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Using relative distributions to investigate the body mass index in England and Canada


  • Paul Contoyannis

    (Department of Economics, McMaster University, Canada)

  • John Wildman


In this paper we use relative distributions to examine changes in the distribution of the body mass index (BMI) in England and Canada during the period 1994|5-2000|1. The use of relative distributions allows us to describe changes in the whole distribution of the BMI in a non-parametric fashion. While statistics analogous to the Gini index can be constructed based on the relative distribution, important characteristics of changes in the distribution of the BMI such as changes in the proportions overweight and obese are more naturally handled using measures of relative polarization. Our results show that while BMI has increased in both countries, BMI in England has increased at a much faster rate than in Canada. Both groups show polarization over time towards both tails of the weight distribution, with the English polarizing towards the upper tail at a faster rate than Canadians. Copyright © 2007 John Wiley & Sons, Ltd.

Suggested Citation

  • Paul Contoyannis & John Wildman, 2007. "Using relative distributions to investigate the body mass index in England and Canada," Health Economics, John Wiley & Sons, Ltd., vol. 16(9), pages 929-944.
  • Handle: RePEc:wly:hlthec:v:16:y:2007:i:9:p:929-944 DOI: 10.1002/hec.1240

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    References listed on IDEAS

    1. Anderson, Gordon, 2004. "Toward an empirical analysis of polarization," Journal of Econometrics, Elsevier, vol. 122(1), pages 1-26, September.
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    Cited by:

    1. Rudoler, David & Laporte, Audrey & Barnsley, Janet & Glazier, Richard H. & Deber, Raisa B., 2015. "Paying for primary care: A cross-sectional analysis of cost and morbidity distributions across primary care payment models in Ontario Canada," Social Science & Medicine, Elsevier, vol. 124(C), pages 18-28.
    2. Font, Joan Costa & Fabbri, Daniele & Gil, Joan, 2010. "Decomposing cross-country differences in levels of obesity and overweight: Does the social environment matter?," Social Science & Medicine, Elsevier, vol. 70(8), pages 1185-1193, April.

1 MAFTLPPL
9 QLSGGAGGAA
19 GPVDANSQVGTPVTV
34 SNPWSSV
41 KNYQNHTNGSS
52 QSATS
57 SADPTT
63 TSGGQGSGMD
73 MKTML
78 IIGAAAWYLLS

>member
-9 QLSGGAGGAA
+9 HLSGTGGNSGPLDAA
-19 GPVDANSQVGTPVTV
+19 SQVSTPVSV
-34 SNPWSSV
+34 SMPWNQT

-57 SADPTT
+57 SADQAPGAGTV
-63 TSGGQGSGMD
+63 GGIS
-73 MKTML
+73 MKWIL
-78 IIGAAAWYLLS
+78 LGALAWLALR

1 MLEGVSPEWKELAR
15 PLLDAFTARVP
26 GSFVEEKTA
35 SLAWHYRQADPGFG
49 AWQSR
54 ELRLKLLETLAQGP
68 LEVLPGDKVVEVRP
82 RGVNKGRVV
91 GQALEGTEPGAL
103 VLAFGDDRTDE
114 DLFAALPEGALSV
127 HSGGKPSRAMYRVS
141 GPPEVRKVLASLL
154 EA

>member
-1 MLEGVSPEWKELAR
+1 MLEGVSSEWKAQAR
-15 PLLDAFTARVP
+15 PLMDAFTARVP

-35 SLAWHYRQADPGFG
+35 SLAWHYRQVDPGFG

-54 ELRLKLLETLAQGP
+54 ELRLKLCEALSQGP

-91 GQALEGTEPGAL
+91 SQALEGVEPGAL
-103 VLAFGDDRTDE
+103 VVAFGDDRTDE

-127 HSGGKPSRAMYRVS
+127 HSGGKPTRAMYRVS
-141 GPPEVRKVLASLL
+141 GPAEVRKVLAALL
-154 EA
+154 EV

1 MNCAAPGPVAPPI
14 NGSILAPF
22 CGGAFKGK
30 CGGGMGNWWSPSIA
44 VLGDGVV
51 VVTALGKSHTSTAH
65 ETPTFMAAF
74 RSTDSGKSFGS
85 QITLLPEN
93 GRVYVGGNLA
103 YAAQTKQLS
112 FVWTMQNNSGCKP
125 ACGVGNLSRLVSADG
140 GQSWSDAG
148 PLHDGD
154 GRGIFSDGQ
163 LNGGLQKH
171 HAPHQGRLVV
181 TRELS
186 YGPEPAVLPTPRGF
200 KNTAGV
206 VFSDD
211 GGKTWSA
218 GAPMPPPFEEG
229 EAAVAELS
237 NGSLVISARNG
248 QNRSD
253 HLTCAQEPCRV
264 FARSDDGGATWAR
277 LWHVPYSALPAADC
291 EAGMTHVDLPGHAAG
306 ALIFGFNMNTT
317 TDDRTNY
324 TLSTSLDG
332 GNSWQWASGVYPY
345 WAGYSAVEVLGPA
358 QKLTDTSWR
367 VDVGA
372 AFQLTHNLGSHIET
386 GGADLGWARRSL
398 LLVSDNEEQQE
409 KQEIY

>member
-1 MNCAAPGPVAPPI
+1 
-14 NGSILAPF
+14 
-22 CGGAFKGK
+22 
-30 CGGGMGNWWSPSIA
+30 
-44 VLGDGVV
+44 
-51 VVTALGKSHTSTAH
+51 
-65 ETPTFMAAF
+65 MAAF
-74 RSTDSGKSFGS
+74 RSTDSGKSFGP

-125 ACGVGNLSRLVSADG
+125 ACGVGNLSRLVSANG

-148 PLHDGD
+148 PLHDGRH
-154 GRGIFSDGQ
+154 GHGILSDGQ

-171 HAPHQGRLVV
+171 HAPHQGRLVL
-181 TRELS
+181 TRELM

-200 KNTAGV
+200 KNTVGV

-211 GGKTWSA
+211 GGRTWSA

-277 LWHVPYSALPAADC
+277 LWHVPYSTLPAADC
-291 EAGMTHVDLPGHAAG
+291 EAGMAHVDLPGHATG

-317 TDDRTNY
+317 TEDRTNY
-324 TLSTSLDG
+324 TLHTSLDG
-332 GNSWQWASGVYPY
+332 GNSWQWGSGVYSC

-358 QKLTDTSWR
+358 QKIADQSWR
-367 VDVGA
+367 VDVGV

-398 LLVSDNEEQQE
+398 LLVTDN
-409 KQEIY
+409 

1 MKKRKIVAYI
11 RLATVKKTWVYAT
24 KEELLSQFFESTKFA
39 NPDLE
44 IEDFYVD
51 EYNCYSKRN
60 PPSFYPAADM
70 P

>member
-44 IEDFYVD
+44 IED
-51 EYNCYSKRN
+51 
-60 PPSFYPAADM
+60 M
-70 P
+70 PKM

3. Judith A. Clarke & Ahmed A. Hoque, 2014. "On Variance Estimation for a Gini Coefficient Estimator Obtained from Complex Survey Data," Econometrics Working Papers 1401, Department of Economics, University of Victoria.
    4. Costa-Font, Joan & Fabbri, Daniele & Gil, Joan, 2009. "Decomposing body mass index gaps between Mediterranean countries: A counterfactual quantile regression analysis," Economics & Human Biology, Elsevier, vol. 7(3), pages 351-365, December.
    5. Luis Fernando Gamboa & Nohora Y. Forero Ramírez, 2009. "Body mass index as a standard of living measure: a different interpretation for the case of Colombia," DOCUMENTOS DE TRABAJO 005218, UNIVERSIDAD DEL ROSARIO.
    6. Jamie Spinney & Hugh Millward, 2010. "Time and Money: A New Look at Poverty and the Barriers to Physical Activity in Canada," Social Indicators Research: An International and Interdisciplinary Journal for Quality-of-Life Measurement, Springer, vol. 99(2), pages 341-356, November.
    7. Jones, Andrew M. & Rice, Nigel & Robone, Silvana & Dias, Pedro Rosa, 2011. "Inequality and polarisation in health systems' responsiveness: A cross-country analysis," Journal of Health Economics, Elsevier, vol. 30(4), pages 616-625, July.
    8. Joan Costa-Font & Daniele Fabbri & Joan Gil, 2008. "Decomposing Cross-Country Gaps in Obesity and Overweight: Does the Social Environment Matter?," Working Papers in Economics 205, Universitat de Barcelona. Espai de Recerca en Economia.
    9. Etile, Fabrice, 2014. "Education policies and health inequalities: Evidence from changes in the distribution of Body Mass Index in France, 1981–2003," Economics & Human Biology, Elsevier, vol. 13(C), pages 46-65.

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